Shepherds were some of the most marginalized people group of Biblical times…they were relegated to an unimportant and distasteful position within Jewish society. But yet, God saw fit for them to be the first to hear about the birth of the Messiah. But why? We have only to search Old Testament Scriptures to see the clear correlation between the shepherds on that dark hillside and Jesus Christ. Probably one of the best known Psalms, the 23rd Psalm, starts out, “The Lord is my Shepherd I shall not want.” Isaiah 40:11 talks of Jesus like this, “He tends His flock like a Shepherd; He gathers the lambs in His arms and carries them close to His heart…” And if we look in the New Testament, Jesus Himself says, “I am the good Shepherd.” (John 10:14) And elsewhere we find, in Hebrews 13:20 Jesus is called the Great Shepherd. This scruffy group of men might not have had much notoriety before men…but before God, He chose to honor them in the same way He honored His Son…the Shepherd of all mankind.
Jesus asked Martha a pointed question in John 11:25-26 after telling her, “I am the resurrection and the life. He who believes in Me will live, even though he dies; and whoever lives and believes in Me will never die. Do you believe this?” To know Jesus and believe in Him go hand in hand in both theses Scriptures. To truly understand someone means spending time with them…getting to know them well and developing a deep personal relationship. Kinda like when you met your future spouse…you wanted to know everything about them! And after a while, your trust and assurance grew as you got to know that person better and better…finally resulting in committing and entrusting your life together as a married couple. The same goes for our relationship with Jesus Christ. We need to know Him before we can believe in Him. For our faith can only grow out of our understanding of Him.
It could have been me doubting the unbelievable story the women were recounting about the empty tomb, the angels, and their words – “He is Risen!” Now we usually just give the apostle Thomas the bad rap of doubting the resurrection…but in Luke 24: 9-11 it tells us that when the women came back from the empty tomb, they told all these things to the Eleven and to all the others…but no one believed them, for their words seemed like nonsense. How many times had Jesus told the apostles about what was to happen? How He must suffer, die, and then be raised from the dead three days later. Still they did not believe it when it really happened. Yes, I could have easily been among those doubters when the words, “He is risen!” echoed across that room.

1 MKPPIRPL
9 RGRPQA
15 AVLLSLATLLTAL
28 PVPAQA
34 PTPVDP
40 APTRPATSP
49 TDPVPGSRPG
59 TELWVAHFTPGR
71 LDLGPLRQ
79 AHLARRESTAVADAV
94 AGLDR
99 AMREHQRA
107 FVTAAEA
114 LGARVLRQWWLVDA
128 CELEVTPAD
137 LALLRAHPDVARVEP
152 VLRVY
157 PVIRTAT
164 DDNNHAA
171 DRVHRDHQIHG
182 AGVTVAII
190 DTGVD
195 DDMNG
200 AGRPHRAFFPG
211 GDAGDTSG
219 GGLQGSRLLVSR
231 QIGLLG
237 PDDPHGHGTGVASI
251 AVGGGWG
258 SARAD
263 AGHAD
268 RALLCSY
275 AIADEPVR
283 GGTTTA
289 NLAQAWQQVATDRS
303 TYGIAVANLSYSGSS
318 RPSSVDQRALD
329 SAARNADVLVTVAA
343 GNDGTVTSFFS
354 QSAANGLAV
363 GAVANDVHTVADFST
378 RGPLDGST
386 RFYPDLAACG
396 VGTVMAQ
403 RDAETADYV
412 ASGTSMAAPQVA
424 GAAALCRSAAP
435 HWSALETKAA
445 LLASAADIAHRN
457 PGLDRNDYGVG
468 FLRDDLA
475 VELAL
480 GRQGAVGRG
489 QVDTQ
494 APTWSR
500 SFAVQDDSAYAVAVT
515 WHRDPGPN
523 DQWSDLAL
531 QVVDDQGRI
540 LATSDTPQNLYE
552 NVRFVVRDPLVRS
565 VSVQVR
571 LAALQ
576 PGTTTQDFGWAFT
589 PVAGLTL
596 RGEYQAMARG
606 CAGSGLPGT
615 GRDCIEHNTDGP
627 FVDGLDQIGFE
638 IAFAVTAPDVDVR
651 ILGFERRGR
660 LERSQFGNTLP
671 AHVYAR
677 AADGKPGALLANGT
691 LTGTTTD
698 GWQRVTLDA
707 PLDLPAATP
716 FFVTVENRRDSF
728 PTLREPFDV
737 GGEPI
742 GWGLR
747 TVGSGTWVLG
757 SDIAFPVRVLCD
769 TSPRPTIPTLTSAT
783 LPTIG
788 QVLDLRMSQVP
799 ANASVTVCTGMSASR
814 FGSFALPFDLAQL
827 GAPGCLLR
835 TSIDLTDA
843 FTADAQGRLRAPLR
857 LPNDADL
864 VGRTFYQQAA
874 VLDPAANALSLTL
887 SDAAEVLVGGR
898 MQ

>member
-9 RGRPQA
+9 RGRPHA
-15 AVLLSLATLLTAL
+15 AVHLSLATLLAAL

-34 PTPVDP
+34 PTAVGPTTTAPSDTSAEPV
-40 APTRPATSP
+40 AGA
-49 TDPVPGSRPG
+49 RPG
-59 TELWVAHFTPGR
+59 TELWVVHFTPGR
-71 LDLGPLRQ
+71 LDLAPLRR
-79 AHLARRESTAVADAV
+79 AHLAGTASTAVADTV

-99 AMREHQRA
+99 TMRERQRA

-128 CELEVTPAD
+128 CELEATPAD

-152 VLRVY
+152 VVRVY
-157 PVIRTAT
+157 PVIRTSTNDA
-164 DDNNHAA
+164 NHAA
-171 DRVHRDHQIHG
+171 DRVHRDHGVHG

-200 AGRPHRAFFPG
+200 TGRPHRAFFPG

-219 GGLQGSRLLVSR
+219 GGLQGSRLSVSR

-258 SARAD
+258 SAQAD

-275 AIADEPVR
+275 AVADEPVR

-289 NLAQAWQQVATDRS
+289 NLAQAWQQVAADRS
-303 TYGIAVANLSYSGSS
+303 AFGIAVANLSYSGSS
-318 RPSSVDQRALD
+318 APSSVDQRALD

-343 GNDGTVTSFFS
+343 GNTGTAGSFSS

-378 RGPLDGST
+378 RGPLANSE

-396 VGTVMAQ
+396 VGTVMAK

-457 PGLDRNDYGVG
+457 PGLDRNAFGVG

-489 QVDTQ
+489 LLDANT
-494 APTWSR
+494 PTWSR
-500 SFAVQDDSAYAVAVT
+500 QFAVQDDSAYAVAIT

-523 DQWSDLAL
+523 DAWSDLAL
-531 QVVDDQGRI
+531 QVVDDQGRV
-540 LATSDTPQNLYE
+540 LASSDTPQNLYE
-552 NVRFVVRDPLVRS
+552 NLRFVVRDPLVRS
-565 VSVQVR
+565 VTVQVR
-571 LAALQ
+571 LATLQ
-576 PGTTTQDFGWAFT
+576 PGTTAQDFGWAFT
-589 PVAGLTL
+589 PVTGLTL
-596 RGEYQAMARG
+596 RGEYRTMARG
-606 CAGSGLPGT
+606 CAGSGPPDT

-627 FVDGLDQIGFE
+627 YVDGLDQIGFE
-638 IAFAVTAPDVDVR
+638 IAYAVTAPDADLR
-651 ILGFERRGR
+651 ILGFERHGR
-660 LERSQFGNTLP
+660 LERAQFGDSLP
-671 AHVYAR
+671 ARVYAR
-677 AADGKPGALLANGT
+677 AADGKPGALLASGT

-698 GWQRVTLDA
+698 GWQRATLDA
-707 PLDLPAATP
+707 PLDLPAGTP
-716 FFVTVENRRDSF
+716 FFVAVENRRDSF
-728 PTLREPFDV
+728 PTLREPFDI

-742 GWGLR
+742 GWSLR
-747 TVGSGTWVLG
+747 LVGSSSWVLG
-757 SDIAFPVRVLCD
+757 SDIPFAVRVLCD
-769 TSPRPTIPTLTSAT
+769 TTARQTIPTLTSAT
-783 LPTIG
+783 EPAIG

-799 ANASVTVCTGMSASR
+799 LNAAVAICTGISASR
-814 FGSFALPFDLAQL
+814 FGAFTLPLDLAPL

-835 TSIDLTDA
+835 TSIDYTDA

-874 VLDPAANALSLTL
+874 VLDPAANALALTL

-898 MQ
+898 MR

It could have me with that agitated crowd yelling, “Crucify Him!” Or worse yet, it could have me standing within that frenzied crowd too scared to open my mouth and object to the injustice I was witnessing. Would I have just stood there silently condoning the atrocity as it played out before me, more afraid of man than God? Yes, that could have been me.
With each temptation, the devil offered Jesus a shortcut…a way to compromise and thus circumvent God’s plan. So anytime our own impatience tempts us to not wait but instead run ahead of God…we’re playing right into the same scheme. Now none of us like to wait…we all want immediate gratification, so when offered a shortcut, we usually take it. But within that shortcut can hide compromise, risk, and loss. I Corinthians 15:58 encourages us to, “Therefore, my dear brothers, stand firm. Let nothing move you. Always give yourselves fully to the work of the Lord, because you know that your labor in the Lord is not in vain.” In God’s perfect plan there are no shortcuts, and even though we may feel impatient when waiting on the Lord…we are to stand firm, fully committed and trusting in Him.
To paraphrase Acts 26:18…We are to turn from spiritual darkness to the light of Jesus Christ… from the limited power of Satan to the infinite power of God, so that we may receive forgiveness of our sins and a place among fellow Believers who are sanctified by faith in Jesus. The Lord has snatched us from danger and set us free…the chains have been broken off and we are no longer a slave to sin and the jurisdiction of darkness…for the Kingdom of God is now residing within our hearts. (Luke 17:21)
This story of Elisha is a foreshadowing of Jesus feeding the 5,000 – ( the only story, other than the Resurrection, that is found in all 4 Gospels). So it must have made quite an impact on the Disciples to witness a few loaves of bread and a couple of fish being multiplied into a huge meal for thousands. Comparing both stories, we see doubt and skepticism on the part of the faithful…people who had observed many miracles, but couldn’t fathom this one. We also see confidence and full trust in God that He would bless over and above. In both cases, there wasn’t just enough, there was plenty to go around…there wasn’t the bare minimum, there was excess to spare. For God is able to do immeasurably more than all we ask, (Ephesians 3:20) and He desires to lavish His blessings on us…to the point of overflowing.